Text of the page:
Onora ready to launch
Sometimes we think the boat owns us
Russell, once the 'Hell hole of the Pacific"'.
At the Waitangi Treaty Grounds we learned that the treaty document translated into Maori did not give England soverignty
November 17, 2015
Whangamumu Harbor, North Island
After two and a half weeks of boat preparations in Whangarei, Onora and her crew have dropped lines and are heading north to the Bay of Islands, an area rich in Maori history. Onora looks rejuvenated with a freshly painted bottom, new canvas work and long overdue solar panels as well as many system improvements furnished by the captain and a few workmen. Onora's crew, however, is tired and achy and ready to be out at sea.
New Zealand Customs will allow us to keep Onora in its waters for two years so we decided to spend this year cruising around the two islands of New Zealand. No ocean passages but many challenges await along New Zealand's coastline. Our first sail of the year was a 9.5 hour downwind trip to Whangamumu Harbour, just south of Cape Brett which, until 1940, was a whaling station.
December 8, 2015
Opua Marina, North Island
We spent three weeks sailing the Bay of Islands, enjoying the scenery of forested ridges and beautiful coastline in the many protected anchorages that we first discovered last March when we sailed here from Nelson. The difference this time is it was the beginning of Christmas holidays and most anchorages were packed with boats by mid-day. Our weather is constantly changing from cool and sunny to blustery-rainy days but thanks to our reliable 200 lb. anchor, we hunker down and wait it out.
Our friends, Kelly and Jos Archer, joined us for a few days on their boat, Mistral, and we cruised through the islands, worked on boat projects and shared our dinners at the end of the day. We have had a peaceful relaxing time before facing the upcoming demands of the holiday season.
We left Onora at the Opua Marina and flew home to Chicago for the Christmas holidays with family and friends. Many international boats check in here to avoid the cyclone season further north and spend their time touring, most by land, around New Zealand's two islands. The Opua Cruising Club hosted a holiday party for cruisers and we met yachties from various countries ' some solo sailors, some families and some 'mature' couples like ourselves, all with yarns.
January 24th, 2016, pt. 1
Nelson Marina, South Island
After a three week whirlwind of holiday activities at home, we returned to Onora on New Years Eve, ready for a good night's sleep after 24 hours of travel. We had two days to get the boat 'ship shape' before our friend and ex crew member, Ed Bachrach, joined us for a couple of days before flying home to Chicago.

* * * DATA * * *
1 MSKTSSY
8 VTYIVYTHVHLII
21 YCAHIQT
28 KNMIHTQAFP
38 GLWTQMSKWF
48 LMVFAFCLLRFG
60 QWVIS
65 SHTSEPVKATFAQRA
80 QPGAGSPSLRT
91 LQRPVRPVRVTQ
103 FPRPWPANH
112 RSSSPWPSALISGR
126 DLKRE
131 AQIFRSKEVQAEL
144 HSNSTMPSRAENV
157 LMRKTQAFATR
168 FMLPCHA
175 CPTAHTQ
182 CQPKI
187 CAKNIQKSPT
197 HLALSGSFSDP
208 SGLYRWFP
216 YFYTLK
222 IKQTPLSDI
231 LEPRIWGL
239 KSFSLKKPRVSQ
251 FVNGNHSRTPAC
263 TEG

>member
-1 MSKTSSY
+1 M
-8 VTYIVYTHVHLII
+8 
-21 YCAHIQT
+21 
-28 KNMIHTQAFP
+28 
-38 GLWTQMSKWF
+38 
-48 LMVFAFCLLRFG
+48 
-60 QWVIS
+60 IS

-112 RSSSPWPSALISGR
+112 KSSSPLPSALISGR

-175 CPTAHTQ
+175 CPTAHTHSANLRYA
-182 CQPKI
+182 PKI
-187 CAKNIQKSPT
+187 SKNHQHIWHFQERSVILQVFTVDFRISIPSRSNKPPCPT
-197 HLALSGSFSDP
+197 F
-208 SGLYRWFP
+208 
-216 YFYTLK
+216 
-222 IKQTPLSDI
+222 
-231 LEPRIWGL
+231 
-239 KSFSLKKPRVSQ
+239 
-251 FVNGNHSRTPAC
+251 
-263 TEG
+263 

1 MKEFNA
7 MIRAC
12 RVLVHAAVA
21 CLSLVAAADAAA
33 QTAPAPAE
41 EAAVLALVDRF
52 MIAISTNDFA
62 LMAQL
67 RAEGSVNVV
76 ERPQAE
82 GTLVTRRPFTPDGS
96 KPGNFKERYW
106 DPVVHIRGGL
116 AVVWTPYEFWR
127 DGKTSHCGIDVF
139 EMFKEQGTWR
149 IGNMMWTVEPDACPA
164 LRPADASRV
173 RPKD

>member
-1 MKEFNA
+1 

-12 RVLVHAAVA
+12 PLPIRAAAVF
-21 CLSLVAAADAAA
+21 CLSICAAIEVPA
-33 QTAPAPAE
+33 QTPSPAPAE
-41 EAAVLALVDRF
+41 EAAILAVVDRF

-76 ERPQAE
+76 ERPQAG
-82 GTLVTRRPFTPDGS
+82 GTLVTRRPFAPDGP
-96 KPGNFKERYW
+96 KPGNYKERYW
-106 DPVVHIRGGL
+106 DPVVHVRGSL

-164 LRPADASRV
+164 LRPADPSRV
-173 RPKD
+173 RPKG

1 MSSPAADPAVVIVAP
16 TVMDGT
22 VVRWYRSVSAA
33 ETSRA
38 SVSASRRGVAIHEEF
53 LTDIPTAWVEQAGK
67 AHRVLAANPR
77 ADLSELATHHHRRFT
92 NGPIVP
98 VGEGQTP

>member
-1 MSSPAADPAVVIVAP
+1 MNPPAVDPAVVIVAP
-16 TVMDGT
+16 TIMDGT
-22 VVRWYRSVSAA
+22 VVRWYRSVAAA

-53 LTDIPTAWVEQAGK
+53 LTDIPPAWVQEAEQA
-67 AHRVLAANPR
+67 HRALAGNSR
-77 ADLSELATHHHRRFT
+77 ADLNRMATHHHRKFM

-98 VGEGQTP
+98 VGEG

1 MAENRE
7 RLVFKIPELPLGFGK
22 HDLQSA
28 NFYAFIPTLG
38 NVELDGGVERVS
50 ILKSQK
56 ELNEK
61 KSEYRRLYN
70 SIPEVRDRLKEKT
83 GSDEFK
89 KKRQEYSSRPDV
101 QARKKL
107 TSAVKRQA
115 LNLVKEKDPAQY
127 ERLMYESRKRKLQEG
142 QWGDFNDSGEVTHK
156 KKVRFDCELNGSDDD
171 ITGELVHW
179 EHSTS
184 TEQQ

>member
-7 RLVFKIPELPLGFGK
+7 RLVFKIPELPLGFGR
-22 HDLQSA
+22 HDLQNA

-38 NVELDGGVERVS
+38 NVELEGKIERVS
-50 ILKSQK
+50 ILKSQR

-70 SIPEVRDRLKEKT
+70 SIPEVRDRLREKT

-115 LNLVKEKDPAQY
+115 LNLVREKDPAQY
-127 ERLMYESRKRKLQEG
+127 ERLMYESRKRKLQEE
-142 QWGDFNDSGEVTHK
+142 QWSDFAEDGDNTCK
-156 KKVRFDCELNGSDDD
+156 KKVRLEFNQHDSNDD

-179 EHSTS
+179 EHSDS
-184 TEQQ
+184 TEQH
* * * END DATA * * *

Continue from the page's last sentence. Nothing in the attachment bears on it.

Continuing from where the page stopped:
Ed and his family had celebrated the holidays in Queenstown, the 'Colorado' of New Zealand on the South Island. We were looking forward to showing him some of the beauty of the anchorages in the Bay of Islands but the weather did not cooperate so instead he experienced 'lockdown', tucked into a protected place with anchor dug in waiting for the high winds and rain move on.
Luckily on his departure day we were able to anchor at Russell, a picturesque town set deep in the Bay of Islands. As the Centrex of the first European settlement on the North Island, it was known as the 'Hell Hole of the Pacific'- a lawless frontier town with gun toting Maori and Pakeha (white men) roaming about. Today it is a centrex for big game fishing and holiday tourists enjoying the scenic waterfront.
After seeing Ed off we had in front of us three months for cruising New Zealand with no tight schedules to follow. Just wait for the right weather window and go. Our next destination is Nelson, 468 miles south, and a lovely city at the top of the South Island.
Nelson is a favorite spot of ours but we need to wait for the northerlies that will give us a downwind sail along the North Island's western coast. We cruised up toward the top of the island where we found fewer cruiser boats, beautiful white sandy beaches and a number of serious game fishing boats.
The northerlies came and we took off for our four day passage to Nelson with winds at our back and confused seas giving us a jolly ride for a while. This was our first overnight passage of the year and even in good weather conditions our bodies take quite a beating getting accustomed to the constant motion of the boat. Add to that the four hour watches through the night and the result is a tired lethargic captain and crew yearning for flat seas and uninterrupted sleep.
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